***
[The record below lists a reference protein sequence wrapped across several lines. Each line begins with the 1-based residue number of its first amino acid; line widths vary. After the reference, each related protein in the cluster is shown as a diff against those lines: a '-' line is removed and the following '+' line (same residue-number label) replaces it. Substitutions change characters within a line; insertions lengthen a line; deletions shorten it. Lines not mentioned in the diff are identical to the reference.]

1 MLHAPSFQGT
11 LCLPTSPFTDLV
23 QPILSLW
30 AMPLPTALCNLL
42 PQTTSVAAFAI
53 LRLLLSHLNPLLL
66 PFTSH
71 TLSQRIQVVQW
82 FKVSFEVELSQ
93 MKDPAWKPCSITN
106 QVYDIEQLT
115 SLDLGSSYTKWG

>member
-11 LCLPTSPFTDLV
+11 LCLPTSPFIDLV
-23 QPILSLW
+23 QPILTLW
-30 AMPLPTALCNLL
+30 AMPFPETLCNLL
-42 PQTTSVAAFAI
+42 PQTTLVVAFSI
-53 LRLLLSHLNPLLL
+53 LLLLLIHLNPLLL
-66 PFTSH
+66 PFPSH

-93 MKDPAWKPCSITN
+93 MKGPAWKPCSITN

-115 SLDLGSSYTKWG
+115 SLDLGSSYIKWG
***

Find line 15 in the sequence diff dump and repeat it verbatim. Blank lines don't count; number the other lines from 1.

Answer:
-11 LCLPTSPFTDLV